Afterall, ABC is saying Al Qaeda has dispatched bombers to USA, Canada, UK and Germany recently. It seems to me that whether the bombers are real terrorists, or just a false flag operation to spur support for more war, the risk of these kinds of events no longer seems miniscule. And while an ounce of prevention is worth a pound of cure, what are the chances of stopping all of the terrorists and all of the false flaggers all of the time?
And then when you add in all of the conventional disasters that can befall structures, and the occasional need to evacuate commercial jets, etc., it just seems prudent to give game theoretic analysis of mass evacuation a consideration, if it hasn't already been done.
SDR, thanks for the NYT story link...
This story gets at what I am trying suggest. Persons are coming up with rational, linear solutions to solve problems but do they realize they are looking at behavior that may be highly irrational and nonlinear in the event of an catastrophy and an evacuation? Should the stairs be clustered, or dispersed. Where are panicky persons most likely to find stairs in a disaster? Will wider doors and stairs accelerate eggress, or will it create more of a stampede effect? And so on.
a few years ago
there was a disaster here in belgium, in a little town called ghislenghien (where i used to live for 17 years). On a new industry zone, while digging a gaspipeline was hit and exploded, flame was more then 200 meters high. People in surrounding buildings heard the explosion, didn't knew what was happening and ran for the exit emergency doors, outside they were burned. a friend of mine couldn't get out of the building where she was working, because of the explosion the building shaked and the doors were jammed and couldn't get open, this probably saved her life. So lesson; people in panic, not knowing what is happening run for the doors even when the real danger is outside and when it would be safer tostay inside.
this is a terribly sad story, but a perfect example of what I am trying to get at. Design and engineering perhaps need to begin to study panic behavior, or what I called non linear competitiveness. It seems to me that there could be developed a whole series of heuristics about how persons behave in these situations and then begin designing systems that anticipate this behavior. For example, what if the emergency doors had sensors that took temperatures on both sides of the door? When the temperature on the outside of the door was greater than inside by some rather dangerous increment, the doors locked. But when the temperature inside was higher than the temperature outside by some dangerous increment, the doors unlocked. Then when paniced persons ran into a system where the outside temperature was dangerous, the locked door countered their panic response, but when it was hotter inside, then it honored their panic response.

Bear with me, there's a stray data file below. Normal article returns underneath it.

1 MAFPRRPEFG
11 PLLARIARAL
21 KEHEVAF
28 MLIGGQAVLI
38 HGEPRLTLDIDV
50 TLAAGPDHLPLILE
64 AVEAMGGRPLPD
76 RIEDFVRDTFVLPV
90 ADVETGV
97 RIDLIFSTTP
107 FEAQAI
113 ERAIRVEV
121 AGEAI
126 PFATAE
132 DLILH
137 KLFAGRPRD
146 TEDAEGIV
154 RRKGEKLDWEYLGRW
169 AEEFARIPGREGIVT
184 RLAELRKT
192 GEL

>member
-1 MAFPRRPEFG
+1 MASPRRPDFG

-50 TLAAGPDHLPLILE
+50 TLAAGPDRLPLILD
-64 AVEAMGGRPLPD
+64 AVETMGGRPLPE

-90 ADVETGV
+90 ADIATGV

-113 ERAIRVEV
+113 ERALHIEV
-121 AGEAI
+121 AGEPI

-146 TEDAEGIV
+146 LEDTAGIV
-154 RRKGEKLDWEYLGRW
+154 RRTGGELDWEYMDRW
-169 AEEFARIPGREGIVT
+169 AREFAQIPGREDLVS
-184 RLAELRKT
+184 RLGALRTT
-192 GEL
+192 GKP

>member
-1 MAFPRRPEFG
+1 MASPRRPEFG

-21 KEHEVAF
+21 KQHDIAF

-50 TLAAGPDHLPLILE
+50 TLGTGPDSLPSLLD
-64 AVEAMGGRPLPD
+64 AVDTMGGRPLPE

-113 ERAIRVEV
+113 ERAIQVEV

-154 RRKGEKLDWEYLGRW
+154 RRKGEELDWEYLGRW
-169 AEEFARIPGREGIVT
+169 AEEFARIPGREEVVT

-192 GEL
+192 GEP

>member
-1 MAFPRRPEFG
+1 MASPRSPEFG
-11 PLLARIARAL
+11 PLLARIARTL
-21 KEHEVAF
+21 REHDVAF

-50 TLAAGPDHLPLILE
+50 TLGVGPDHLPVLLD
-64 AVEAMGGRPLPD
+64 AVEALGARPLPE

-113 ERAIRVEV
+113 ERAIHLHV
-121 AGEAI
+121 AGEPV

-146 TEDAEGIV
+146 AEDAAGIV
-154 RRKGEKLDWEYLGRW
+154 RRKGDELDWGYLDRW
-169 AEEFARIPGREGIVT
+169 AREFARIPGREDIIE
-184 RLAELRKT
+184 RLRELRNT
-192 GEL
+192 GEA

In this day and age, there are probably materials that would require no batteries and electrical connection, kind of like the thermocouple in a Hobbs tea kettle that could be imbedded in doors and perhaps open and close a dead bolt independent of what was going on with the rest of the electrical system.
I'd didn't mean to sound like a know it all above. I'm sure there are a lot of studies on this by persons far smarter than me. I began this thread just trying to see if anyone had read anything on the subject game theoretic analysis of panic behavior in evacuation situations. You would think the military and emergency management organizations would have done a lot of this. Its probably out there and I just don't know about it.